SYMONDS: Is it weird to get done with work and just go upstairs and be home?

DELUCIE: It is. You know, when you work, it’s really hard to get out of that zone, or the work mode. So a place off-property would probably be good for my sanity.

SYMONDS: Can you tell me about the menu? It seems like your New American-style food isn’t something there’s a lot of in Miami.

DELUCIE: We have what I sort of do, you know—we have the chicken—tasty, acceptable, delicious food. There’s nothing really challenging; it’s not designed to be a challenging, gastronomic kind of restaurant. It’s designed to be comfortable, fun, and you can have a great time, have great drinks. We have our mixologist from The Lion. We have a great drink menu, great food, hopefully good food, not too challenging, and a really fun, beautiful environment.

SYMONDS: So what were people ordering last night? What are you anticipating being your most popular dishes at the new place?

DELUCIE: We had a lot of fish. We sold a lot of fish last night. We had a local snapper cooked in rosemary and sea salt, and then we’re doing a grilled local grouper, which is done on a farro risotto.

SYMONDS: That all sounds good. I would imagine it must be somewhat different from opening a restaurant in New York, just because the ingredients that are available are different.

DELUCIE: Yeah, definitely. Very different ingredients. We use local fish wherever possible, a lot of stuff that’s ripe. That’s definitely important, for sure.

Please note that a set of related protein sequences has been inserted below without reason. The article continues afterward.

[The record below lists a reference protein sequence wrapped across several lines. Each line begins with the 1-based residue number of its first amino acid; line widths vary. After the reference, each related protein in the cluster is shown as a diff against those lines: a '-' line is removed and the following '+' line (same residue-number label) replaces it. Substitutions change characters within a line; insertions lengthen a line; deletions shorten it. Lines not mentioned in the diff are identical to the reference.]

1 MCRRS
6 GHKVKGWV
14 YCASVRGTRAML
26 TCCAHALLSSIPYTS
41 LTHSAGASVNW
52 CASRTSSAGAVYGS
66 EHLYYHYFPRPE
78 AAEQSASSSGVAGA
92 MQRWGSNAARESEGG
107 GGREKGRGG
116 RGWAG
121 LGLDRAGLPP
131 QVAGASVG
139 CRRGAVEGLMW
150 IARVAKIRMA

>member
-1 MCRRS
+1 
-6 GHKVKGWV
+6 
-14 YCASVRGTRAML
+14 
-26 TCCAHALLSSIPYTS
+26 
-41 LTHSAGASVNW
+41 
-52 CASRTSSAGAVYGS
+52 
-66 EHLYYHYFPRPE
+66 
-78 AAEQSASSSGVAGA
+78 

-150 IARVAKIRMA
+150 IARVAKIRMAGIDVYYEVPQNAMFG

SYMONDS: You are an art fan, right?

DELUCIE: I am an art fan, yes. There is probably nothing I know less about than art, but I am definitely a fan. It’s cool to be surrounded by it. There are a lot of great people milling about, and they sort of look different and they act different in a really cool way, so I like it.

SYMONDS: Are there any shows you look forward to seeing at Art Basel, if you can get out of the kitchen?

DELUCIE: My buddy Sante D’Orazio has a show down here. I hope I can get out and see it.

SYMONDS: Can we talk about your role on Gossip Girl? Are you sick of thinking about that?

DELUCIE: I have my SAG card now. You never know where I might turn up.

SYMONDS: That’s funny! So the plot was that Blair Waldorf couldn’t get a reservation at The Lion, but Chuck Bass could, which begs the question: are there a lot of 19-year-olds in New York who have your direct line?

DELUCIE: There’s a lot of people that are my friends, from over twenty years [in the business]. As I travel though Miami and New York now, it gets a little bit more difficult to include everyone personally, but to answer your question: certainly, yes.

SYMONDS: I wouldn’t have guessed that.

DELUCIE: Chuck Bass, for one.

SYMONDS: Your Miami restaurant just opened yesterday, so no pressure here—but if you had to say, where do you think you would want your next location to be?

DELUCIE: Where would I want it to be? I don’t know. Maybe in London? London is a great city, an emerging food city. It would be great to be able to go to Europe every so often. But New York is home. New York is always enticing—so many neighborhoods, so many markets, and so much cool stuff in New York. I’m always looking around.

SYMONDS: There’s no denying that.

DELUCIE: The only thing that we always like to show is how excited we are to be down here [in Miami], and how important the local community is to us down here.